During intense spiritual meditation and reflection, it is possible to see the gods and goddesses. They are real beings and many of them interact with us each day. Visions of the divine are rare and sacred privileges that bless our lives and lift the spirit to new heights. This one-of-a-kind painting is a rare spiritual masterpiece. A Chinese master painter created this image during a vision. We are honored to be able to provide it to one lucky owner.
Legends of the Mahayana School of Buddhism recount that Kwan Yin was 'born' from a ray of white light which The Amitabha Buddha emitted from his right eye while he was deep in spiritual ecstasy.
Kwan Yin is regarded as an emanation of The Amitabha Buddha and as anembodiment of compassion, the quality which Amitabha himself embodies in the highest sense.
Many figures of Kwan Yin can be identified by the presence of a small image of Amitabha in her crown. It is believed that as the merciful Kwan Yin expresses Amitabha's compassion in a more direct and personal way and prayers to her are answered more quickly.
The paintings of Kwan Yin depict her in many forms, each one revealing a unique aspect of her merciful presence. As the sublime Goddess of Mercy whose beauty, grace and compassion have come to represent the ideal of womanhood in the East, she is frequently portrayed as a slender woman in flowing white robes who carries in her left hand a white lotus, symbol of purity. Ornaments may adorn her form, symbolizing her attainment as a bodhisattva, or she may be pictured without them as a sign of her great virtue.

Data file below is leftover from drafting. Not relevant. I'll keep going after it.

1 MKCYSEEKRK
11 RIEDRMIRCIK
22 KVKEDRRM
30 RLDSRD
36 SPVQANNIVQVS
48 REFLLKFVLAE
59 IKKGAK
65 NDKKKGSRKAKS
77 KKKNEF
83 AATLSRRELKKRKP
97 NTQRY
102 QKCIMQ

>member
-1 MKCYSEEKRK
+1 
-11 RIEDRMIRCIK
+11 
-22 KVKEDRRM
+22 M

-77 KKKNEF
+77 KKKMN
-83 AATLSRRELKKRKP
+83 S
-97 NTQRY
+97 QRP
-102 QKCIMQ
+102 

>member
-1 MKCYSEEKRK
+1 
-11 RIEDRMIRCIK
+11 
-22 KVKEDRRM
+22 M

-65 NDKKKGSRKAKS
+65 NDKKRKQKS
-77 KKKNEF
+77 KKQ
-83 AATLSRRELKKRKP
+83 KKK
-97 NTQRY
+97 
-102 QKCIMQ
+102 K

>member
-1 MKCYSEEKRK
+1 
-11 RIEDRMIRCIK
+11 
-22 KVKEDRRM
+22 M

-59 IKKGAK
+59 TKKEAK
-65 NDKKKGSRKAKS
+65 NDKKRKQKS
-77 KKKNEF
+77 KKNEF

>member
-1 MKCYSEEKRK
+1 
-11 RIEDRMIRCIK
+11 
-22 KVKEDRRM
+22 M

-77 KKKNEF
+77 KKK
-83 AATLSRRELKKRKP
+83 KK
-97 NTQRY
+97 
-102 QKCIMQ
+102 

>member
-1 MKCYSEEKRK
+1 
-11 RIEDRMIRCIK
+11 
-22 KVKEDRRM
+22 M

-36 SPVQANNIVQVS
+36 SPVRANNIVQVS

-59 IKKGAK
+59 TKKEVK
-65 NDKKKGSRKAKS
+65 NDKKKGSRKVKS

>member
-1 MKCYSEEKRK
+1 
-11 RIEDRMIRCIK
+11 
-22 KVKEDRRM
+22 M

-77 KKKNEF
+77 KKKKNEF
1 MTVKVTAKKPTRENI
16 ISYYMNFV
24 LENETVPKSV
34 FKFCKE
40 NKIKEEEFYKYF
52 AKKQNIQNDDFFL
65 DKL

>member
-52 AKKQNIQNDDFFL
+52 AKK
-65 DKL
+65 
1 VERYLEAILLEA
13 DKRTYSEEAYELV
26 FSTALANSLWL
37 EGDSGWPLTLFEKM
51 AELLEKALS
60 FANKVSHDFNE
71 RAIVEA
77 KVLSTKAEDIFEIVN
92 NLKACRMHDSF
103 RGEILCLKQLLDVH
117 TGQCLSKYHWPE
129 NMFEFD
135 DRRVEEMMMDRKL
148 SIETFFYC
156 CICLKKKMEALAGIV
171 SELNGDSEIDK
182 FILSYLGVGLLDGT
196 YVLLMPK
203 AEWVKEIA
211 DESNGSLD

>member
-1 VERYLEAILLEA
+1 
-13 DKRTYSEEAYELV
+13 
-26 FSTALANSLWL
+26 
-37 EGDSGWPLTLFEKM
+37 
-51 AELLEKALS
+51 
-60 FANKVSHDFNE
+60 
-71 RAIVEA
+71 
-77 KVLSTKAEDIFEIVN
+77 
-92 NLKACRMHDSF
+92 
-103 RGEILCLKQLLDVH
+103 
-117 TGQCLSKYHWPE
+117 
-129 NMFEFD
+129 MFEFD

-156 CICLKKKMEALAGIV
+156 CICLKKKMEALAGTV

Kwan Yin's presence is widespread through her images as the "bestower of children" which are found in homes and temples. She is one of the most beautiful of all the goddesses. She is often depicted seated upon a lotus or carrying a lotus.
Kwan Yin is also known as patron bodhisattva of P'u-t'o Shan, mistress of the Southern Sea and patroness of fishermen. As such she is shown crossing the sea seated or standing on a lotus or with her feet on the head of a dragon.
Like Avalokitesvara she is also depicted with a thousand arms and varying numbers of eyes, hands and heads, sometimes with an eye in the palm of each hand, and is commonly called "the thousand-arms, thousand-eyes" bodhisattva. In this form she represents the omnipresent mother, looking in all directions simultaneously, sensing the afflictions of humanity and extending her many arms to alleviate them with infinite expressions of her mercy.
Symbols characteristically associated with Kwan Yin are a willow branch, with which she sprinkles the divine nectar of life; a precious vase symbolizing the nectar of compassion and wisdom, the hallmarks of a bodhisattva; a dove, representing fecundity; a book or scroll of prayers which she holds in her hand, representing the dharma (teaching) of the Buddha or the sutra (Buddhist text) which Miao Shan is said to have constantly recited; and a rosary adorning her neck with which she calls upon the Buddhas for succor.